Dr Dietrich on the Importance of Mutational Profiling in NSCLC Treatment

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Martin F. Dietrich, MD, PhD, discusses how mutational profiling can inform subsequent treatment selection for patients with non–small cell lung cancer.

Martin F. Dietrich, MD, PhD, medical oncologist, Florida Cancer Specialists & Research Institute, discusses how mutational profiling can inform subsequent treatment selection for patients with non–small cell lung cancer (NSCLC).

Current molecular testing practices in lung cancer have been substantially influenced by the expansion of actionable targeted alterations, as well as associated treatment options.

Patient risk-factors such as advanced age or heavy smoking are not predictive of specific rare mutations, and there is currently no viable tool for predicting a patient’s mutational probability according to individual characteristics, Dietrich begins.

Therefore, the optimal strategy for identifying rare mutations in patients with NSCLC is to include them in early clinical assessments, Dietrich explains. Since there are several effective first-line therapeutics for the treatment of patients with NSCLC, many of these mutations are not identified until later in the disease course, if at all, he adds. There is a clear algorithm for the use of these first-line options for common mutations like EGFR and ALK, Dietrich continues. Although there are also agents approved for mutations like RET, ROS1, and BRAF, it is more difficult to determine their proper sequencing, Dietrich states.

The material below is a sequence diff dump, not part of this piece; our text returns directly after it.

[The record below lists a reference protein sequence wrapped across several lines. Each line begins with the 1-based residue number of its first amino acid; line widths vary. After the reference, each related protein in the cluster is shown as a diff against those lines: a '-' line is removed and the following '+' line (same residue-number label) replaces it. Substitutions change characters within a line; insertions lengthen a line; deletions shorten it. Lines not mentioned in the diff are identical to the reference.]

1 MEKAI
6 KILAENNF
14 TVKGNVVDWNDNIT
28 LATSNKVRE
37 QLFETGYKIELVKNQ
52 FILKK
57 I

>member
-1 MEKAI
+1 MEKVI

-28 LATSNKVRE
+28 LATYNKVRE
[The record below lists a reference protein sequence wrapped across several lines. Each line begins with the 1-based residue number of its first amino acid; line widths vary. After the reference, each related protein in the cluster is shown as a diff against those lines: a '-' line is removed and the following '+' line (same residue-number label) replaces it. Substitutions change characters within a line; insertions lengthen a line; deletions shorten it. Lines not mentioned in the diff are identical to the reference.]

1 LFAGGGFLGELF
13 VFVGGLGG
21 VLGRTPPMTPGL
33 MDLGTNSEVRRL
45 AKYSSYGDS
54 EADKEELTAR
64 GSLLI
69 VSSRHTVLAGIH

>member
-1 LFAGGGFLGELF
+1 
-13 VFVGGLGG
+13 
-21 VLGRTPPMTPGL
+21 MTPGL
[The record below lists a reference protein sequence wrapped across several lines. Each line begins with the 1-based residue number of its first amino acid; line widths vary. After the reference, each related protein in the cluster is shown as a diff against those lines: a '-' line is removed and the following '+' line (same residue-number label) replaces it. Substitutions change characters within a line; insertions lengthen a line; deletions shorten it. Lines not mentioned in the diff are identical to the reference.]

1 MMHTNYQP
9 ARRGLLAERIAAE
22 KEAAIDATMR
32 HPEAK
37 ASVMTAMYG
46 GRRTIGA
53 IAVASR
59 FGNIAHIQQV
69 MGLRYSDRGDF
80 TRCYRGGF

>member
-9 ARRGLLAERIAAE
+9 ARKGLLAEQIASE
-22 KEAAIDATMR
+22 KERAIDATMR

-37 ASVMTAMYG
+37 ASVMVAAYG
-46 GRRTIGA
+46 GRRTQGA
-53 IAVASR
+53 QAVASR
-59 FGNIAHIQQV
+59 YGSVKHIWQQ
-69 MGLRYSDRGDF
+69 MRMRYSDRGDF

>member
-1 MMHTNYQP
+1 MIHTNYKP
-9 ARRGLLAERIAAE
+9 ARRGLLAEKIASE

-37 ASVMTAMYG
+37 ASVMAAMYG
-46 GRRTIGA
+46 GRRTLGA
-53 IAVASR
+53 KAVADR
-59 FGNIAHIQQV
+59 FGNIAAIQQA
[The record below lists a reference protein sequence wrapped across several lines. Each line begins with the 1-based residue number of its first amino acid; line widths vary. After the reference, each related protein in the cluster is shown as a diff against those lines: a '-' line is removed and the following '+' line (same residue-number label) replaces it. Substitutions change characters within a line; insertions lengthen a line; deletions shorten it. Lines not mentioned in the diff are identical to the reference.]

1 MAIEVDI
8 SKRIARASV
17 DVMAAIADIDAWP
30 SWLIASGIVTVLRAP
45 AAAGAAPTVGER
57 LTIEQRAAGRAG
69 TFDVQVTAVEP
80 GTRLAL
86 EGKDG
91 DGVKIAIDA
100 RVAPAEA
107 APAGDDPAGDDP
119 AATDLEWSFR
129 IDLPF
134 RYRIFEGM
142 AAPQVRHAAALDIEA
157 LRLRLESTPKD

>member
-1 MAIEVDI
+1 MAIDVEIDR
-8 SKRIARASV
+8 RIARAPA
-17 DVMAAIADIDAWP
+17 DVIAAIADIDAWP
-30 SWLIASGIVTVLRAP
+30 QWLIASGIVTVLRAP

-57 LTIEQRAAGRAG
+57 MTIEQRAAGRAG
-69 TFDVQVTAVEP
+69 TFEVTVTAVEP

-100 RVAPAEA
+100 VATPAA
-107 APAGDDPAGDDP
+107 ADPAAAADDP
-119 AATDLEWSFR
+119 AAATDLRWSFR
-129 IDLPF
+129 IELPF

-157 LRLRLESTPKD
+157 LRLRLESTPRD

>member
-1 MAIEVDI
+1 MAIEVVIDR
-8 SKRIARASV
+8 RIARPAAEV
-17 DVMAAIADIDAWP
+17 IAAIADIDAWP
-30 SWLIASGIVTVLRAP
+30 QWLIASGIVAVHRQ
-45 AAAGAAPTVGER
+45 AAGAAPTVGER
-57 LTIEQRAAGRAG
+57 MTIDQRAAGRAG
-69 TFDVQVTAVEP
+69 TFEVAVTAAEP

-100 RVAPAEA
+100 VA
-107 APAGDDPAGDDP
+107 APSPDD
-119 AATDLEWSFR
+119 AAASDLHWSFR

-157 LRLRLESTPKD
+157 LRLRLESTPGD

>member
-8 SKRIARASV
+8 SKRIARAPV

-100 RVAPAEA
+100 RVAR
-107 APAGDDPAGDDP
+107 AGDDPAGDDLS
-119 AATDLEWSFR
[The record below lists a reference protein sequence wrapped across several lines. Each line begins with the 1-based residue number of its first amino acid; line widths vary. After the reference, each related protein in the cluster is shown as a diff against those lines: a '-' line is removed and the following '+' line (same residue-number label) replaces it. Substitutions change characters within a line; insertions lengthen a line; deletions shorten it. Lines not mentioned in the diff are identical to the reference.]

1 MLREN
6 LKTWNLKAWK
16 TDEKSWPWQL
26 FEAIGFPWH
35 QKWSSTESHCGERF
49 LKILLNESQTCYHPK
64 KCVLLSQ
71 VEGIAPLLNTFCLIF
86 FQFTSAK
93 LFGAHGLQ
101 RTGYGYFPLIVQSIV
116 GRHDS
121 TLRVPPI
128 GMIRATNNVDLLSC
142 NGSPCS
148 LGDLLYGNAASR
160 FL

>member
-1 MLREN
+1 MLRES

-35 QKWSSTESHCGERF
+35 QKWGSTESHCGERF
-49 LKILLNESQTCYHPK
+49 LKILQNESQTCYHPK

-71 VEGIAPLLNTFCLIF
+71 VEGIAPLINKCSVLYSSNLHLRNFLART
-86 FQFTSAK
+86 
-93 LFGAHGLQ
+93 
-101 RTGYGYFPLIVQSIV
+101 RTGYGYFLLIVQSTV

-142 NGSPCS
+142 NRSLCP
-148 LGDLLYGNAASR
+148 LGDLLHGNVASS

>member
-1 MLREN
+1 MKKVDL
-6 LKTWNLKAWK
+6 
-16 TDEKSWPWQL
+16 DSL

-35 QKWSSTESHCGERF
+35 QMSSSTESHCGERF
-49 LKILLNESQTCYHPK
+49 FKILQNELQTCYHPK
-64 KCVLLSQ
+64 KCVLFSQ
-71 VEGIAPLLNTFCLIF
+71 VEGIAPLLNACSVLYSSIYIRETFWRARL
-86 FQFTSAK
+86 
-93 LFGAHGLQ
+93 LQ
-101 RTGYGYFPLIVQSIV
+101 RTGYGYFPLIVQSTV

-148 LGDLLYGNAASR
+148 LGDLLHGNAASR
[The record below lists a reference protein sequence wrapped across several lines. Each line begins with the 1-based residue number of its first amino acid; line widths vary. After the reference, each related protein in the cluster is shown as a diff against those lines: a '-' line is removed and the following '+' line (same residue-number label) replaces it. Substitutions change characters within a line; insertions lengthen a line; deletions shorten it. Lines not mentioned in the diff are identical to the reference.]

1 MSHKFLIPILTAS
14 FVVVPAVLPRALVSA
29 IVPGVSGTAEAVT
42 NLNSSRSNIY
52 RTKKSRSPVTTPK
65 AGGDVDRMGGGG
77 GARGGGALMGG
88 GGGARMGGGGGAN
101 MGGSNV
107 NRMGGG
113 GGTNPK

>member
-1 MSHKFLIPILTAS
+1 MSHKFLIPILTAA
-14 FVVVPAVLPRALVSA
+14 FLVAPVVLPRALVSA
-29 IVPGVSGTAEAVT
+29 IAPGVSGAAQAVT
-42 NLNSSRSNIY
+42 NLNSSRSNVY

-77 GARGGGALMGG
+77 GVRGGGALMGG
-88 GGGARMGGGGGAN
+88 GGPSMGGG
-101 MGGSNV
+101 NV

In clinical practice, the selection of targeted therapies vs immunotherapies can be divided by KRAS and EGFR mutational status, Dietrich suggests. KRAS specifically may be associated with higher mutational burden and smoking, he notes. However, there is some overlap according to disease biology, and some mutations cannot be definitively clustered due to a lack of phase 3 data, Dietrich qualifies. For example, targeted therapies appear to provide more benefit for patients with NSCLC exhibiting a RET fusion based on observational studies and biological analysis, he details.

Accordingly, patients who may or may not be enriched for specific mutations should not be selected out. Instead, all patients should undergo next-generation sequencing using both DNA- and RNA-based platforms regardless of disease stage, Dietrich concludes.

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